My research focuses on policy decision-making about highly uncertain sciences. I have done a lot of work with one case study: insurance against damage from hurricanes in the North Atlantic.

I am interested in a cluster of questions arising from these decision contexts. These include:

  • Which decision theoretic resources are available to agents in highly uncertain contexts?
  • How should non-expert policy makers respond to disagreement within a science? In particular, how useful and applicable are various techniques in the social/formal epistemology literature, such as opinion pooling?
  • How best can institutions of policy decision-making support the normatively preferred answers to the above questions?

I am also interested in formal epistemology more broadly, and in the philosophy of scientific models.

My blog contains a section of research-related posts. You can find more formal examples of my work below.


Work in progress

  • Making confident decisions with model ensembles – joint paper with Roman Frigg and Richard Bradley (submitted)
    • We apply the “confidence” approach developed by Hill and Bradley to the case of hurricane models, demonstrating a method that can be generalised to decision-making with ensembles of structurally different models
  • Formal epistemology as modelling (draft available)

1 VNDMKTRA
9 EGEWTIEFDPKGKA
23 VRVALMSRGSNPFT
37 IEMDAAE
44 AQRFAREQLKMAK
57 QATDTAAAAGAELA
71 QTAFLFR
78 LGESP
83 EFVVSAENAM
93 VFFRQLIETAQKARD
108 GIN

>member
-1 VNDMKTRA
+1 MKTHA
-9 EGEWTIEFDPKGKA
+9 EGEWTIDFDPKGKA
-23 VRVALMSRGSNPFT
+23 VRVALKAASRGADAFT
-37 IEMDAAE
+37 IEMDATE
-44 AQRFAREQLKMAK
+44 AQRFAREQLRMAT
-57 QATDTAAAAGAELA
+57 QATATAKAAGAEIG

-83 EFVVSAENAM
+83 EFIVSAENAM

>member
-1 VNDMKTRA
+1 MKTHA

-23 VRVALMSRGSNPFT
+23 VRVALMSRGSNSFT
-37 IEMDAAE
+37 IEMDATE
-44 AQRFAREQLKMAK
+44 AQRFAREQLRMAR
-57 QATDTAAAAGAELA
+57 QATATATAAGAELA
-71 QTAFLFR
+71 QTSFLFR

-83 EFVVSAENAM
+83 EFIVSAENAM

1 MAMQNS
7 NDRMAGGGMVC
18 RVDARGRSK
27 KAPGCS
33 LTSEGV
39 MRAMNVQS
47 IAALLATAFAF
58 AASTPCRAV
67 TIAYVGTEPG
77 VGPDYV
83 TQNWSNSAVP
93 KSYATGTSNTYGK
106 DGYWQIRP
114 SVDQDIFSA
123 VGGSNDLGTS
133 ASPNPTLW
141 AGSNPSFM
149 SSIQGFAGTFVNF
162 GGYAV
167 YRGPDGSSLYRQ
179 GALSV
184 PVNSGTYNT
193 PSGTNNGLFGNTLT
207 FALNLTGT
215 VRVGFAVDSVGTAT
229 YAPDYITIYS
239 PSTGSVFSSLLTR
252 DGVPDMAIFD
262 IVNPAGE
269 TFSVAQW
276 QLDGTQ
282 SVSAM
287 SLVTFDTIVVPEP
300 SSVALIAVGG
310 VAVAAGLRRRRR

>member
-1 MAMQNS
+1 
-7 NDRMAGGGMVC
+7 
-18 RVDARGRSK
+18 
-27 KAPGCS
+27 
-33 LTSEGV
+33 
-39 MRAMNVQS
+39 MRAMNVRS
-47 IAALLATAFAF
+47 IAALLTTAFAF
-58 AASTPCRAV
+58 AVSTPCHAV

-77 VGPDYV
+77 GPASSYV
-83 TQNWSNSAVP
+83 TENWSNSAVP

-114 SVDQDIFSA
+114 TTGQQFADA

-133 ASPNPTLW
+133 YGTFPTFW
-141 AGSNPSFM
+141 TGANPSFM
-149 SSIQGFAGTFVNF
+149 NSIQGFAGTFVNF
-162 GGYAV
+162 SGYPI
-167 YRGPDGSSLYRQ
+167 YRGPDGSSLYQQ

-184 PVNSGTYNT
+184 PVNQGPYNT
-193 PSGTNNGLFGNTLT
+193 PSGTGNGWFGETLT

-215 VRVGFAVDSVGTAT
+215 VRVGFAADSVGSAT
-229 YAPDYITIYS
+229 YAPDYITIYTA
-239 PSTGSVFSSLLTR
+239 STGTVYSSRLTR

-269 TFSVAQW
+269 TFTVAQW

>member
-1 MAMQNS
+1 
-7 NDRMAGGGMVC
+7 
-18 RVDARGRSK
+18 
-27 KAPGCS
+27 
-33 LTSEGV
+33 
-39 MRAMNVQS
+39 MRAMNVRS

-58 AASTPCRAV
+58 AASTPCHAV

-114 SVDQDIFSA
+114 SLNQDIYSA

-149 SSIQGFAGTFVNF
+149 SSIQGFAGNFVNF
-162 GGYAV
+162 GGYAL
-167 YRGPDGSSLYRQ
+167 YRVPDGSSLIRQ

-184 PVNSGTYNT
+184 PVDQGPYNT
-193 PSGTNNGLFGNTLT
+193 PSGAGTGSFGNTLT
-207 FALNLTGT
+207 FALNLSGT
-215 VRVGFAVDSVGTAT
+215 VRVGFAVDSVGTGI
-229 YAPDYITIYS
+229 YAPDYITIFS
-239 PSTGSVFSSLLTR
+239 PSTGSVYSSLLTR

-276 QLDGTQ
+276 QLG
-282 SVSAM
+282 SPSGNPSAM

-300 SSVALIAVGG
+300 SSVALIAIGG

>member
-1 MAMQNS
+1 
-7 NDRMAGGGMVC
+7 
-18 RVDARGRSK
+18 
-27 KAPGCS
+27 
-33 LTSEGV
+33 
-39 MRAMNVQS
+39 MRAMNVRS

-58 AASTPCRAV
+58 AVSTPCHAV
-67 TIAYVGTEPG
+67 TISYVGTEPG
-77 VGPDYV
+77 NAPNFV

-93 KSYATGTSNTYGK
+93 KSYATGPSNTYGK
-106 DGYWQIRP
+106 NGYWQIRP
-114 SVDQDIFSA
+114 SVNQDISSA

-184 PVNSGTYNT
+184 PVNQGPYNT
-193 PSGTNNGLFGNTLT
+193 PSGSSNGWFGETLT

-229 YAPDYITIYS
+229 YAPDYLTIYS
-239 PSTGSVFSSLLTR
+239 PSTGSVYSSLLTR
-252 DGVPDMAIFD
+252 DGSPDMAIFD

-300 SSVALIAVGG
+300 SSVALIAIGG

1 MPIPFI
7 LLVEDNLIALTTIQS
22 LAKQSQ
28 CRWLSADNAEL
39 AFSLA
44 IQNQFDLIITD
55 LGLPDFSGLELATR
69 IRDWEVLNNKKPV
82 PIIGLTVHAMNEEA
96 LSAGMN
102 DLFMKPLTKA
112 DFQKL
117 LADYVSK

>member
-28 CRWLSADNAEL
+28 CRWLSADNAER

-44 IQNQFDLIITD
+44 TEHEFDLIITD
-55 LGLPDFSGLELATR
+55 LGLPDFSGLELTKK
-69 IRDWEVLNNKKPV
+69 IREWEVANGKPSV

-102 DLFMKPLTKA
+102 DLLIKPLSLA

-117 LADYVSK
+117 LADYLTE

• I am developing an analysis formal philosophy (i.e., using mathematics) as instances of modelling. I argue that they should be analysed and understood in terms of prominent approaches to scientific models in the philosophy of science literature, such as the DEKI account of representation
    • I have a working draft available discussing an account of normative modelling, applying it to the theory of partial belief, and drawing conclusions for the debate over precise vs. imprecise probabilism
  • Opinion pooling and the novice/2-expert problem
    • I examine how various tools from formal epistemology can be used to assist non-experts faced with expert disagreement
    • I argue that careful de-idealisation is required to make progress on this problem, as most prominent approaches in philosophy idealise over features of the problem that do important work
  • Against aggregation
    • I argue against the aggregation of model outputs using a weighted average, looking at the case of hurricane model


Physics research

My Master’s research was in particle physics.